Why it is important to do this review

The American Pediatric Society and Canadian Paediatric Society Committees on Fetus and Newborn incorporated SSC as a recommended intervention. However, no systematic review with the rigour of The Cochrane Collaboration has been conducted. There could, for example, be a publication bias that would favour positive outcomes. There has been a Cochrane review of SSC for mortality and morbidity (Conde-Agudelo 2003), which did favour SSC over usual care controls for infections and weight gain.

 

Objectives

  1. Top of page
  2. Background
  3. Objectives
  4. Methods
  5. Results
  6. Discussion
  7. Authors' conclusions
  8. Acknowledgements
  9. Data and analyses
  10. Contributions of authors
  11. Declarations of interest
  12. Sources of support
  13. Index terms
 

Primary objectives

  1. To determine the effect of SSC alone on pain from medical or nursing procedures in neonates undergoing painful procedures compared to no intervention, sucrose or other analgesics, or additions to simple SSC such as rocking.
  2. To determine the effects of the amount of SSC (duration in minutes), method of administration (who provided the SSC, positioning of caregiver and neonate pair) of SSC in reducing pain from medical or nursing procedures in neonates.

 

Secondary objectives

  1. To determine the safety of SSC care for relieving procedural pain in infants, specifically reports of:
    1. bradycardia (heart rate less than 100 for 15 seconds),
    2. desaturation (transcutaneous oxygen saturation readings of less than 80% for 15 seconds), or
    3. apnoea (absence of spontaneous respiration for 20 seconds, or 10 seconds if accompanied by bradycardia or desaturation (Lagercrantz 1992)).
  2. To compare the outcomes of neonates receiving SSC in the following postmenstrual age categories: less than 32 weeks, 32 to 36 weeks, full term (37 to 42 weeks).

 

Methods

  1. Top of page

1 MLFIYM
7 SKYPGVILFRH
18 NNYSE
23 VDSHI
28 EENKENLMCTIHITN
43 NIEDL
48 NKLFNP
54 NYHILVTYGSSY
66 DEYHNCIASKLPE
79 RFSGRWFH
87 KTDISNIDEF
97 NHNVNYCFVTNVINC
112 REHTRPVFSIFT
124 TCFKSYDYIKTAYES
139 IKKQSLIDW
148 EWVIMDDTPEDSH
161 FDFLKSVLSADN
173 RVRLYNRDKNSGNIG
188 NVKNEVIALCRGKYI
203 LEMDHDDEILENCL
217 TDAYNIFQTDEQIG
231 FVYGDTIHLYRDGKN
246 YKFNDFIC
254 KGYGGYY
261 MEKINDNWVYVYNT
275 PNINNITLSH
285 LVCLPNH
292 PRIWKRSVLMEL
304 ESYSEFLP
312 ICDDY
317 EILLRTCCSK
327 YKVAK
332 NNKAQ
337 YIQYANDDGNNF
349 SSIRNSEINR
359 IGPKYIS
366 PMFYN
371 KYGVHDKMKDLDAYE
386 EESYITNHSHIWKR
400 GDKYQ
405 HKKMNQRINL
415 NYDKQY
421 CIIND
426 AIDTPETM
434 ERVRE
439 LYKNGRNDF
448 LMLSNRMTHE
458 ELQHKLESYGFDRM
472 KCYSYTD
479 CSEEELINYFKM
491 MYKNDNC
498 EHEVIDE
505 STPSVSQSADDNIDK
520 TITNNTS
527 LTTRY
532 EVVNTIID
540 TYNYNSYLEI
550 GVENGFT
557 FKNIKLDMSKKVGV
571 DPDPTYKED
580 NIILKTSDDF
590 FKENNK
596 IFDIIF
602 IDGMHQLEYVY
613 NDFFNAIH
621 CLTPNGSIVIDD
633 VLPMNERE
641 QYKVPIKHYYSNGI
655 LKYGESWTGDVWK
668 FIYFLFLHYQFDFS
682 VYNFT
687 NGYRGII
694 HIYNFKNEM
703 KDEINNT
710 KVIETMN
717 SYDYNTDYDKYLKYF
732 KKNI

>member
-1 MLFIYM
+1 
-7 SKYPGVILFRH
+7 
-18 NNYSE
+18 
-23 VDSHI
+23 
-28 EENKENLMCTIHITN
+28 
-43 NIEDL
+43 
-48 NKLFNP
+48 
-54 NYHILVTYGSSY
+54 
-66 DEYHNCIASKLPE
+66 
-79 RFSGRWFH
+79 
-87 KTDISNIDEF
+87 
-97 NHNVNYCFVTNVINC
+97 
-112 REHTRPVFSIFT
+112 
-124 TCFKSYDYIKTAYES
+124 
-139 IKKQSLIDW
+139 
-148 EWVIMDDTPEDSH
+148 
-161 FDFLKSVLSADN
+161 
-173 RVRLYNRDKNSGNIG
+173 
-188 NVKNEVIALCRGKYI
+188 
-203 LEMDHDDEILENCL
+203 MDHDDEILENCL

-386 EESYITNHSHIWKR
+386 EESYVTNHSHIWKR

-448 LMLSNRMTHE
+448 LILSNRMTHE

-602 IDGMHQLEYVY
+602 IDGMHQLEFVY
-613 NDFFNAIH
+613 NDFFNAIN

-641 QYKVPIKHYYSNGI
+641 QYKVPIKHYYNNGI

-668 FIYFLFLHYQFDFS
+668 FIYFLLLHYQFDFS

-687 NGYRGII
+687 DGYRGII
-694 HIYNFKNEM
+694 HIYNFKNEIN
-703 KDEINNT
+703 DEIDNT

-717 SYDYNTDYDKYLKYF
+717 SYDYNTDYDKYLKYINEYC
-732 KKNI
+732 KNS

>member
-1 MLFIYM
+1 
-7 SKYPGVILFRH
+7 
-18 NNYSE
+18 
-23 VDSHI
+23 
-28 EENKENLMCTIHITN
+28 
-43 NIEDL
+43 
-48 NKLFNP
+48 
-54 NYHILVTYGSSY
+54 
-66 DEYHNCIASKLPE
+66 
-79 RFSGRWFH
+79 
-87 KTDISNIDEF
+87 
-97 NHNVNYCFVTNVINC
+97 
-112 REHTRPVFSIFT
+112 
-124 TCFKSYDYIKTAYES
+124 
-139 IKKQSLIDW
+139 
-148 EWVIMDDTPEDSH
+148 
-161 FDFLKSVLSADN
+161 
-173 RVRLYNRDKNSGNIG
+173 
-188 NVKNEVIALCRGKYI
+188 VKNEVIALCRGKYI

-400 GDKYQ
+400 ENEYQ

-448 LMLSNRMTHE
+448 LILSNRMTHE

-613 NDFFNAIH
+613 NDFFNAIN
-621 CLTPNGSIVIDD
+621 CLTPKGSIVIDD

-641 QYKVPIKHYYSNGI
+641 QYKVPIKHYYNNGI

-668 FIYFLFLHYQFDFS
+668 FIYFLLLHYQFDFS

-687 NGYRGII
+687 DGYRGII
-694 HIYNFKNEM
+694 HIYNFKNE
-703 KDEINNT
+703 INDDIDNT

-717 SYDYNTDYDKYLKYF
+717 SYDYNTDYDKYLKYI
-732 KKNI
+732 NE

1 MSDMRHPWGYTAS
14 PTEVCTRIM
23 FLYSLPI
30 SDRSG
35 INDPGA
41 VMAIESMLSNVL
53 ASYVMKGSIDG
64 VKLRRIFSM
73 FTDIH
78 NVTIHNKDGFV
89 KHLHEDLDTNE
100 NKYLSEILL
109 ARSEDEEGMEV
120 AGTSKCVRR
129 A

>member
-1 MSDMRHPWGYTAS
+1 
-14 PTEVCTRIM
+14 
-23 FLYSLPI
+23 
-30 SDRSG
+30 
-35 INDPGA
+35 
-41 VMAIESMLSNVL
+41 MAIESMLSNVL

2. Background
  3. Objectives
  4. Methods
  5. Results
  6. Discussion
  7. Authors' conclusions
  8. Acknowledgements
  9. Data and analyses
  10. Contributions of authors
  11. Declarations of interest
  12. Sources of support
  13. Index terms
 

Criteria for considering studies for this review

 

Types of studies

Studies with randomisation or quasi-randomisation, and blinded (for example, coding video tapes of infant faces only or using physiological data from monitors) or not blinded assessors for pain response were considered for inclusion. This included different designs such as classic randomised controlled trials, randomised cross-over trials, and cluster as well as quasi-experimental designs.

 

Types of participants

Term infants (> 37 completed weeks postmenstrual age (PMA)) and preterm infants (< 37 completed weeks PMA) to a maximum of 44 weeks PMA receiving SSC for painful procedures conducted by doctors, nurses, or other healthcare professionals. The painful procedures that were included are those that are tissue damaging or considered painful, such as endotracheal suctioning (Carbajal 2008).

 

Types of interventions

The infant, wearing no more than a diaper, in ventral skin contact with another person during a painful procedure. We were interested in any comparisons of dosage (duration of time in SSC), any adjuvant therapies (sucrose or other sweet tastes, pacifier, topical anaesthetics, systemic analgesics), provider of SSC (mother, father, nurse, other), and variations of SSC such as the addition of rocking or music.

 

Types of outcome measures

 

Primary outcomes

Pain response to or recovery from an invasive procedure, or both, as measured by at least one of the following.

  1. Behavioural indicators (audible cry duration in seconds or milliseconds; proportion of time of total procedure time audible crying; proportion of time of total procedure that had predefined facial actions reflecting grimace e.g., brow bulge, eye squeeze, nasolabial furrow; proportion of time that had predefined body movements e.g., limb thrashing, fisting, finger splaying, limb and torso flexion).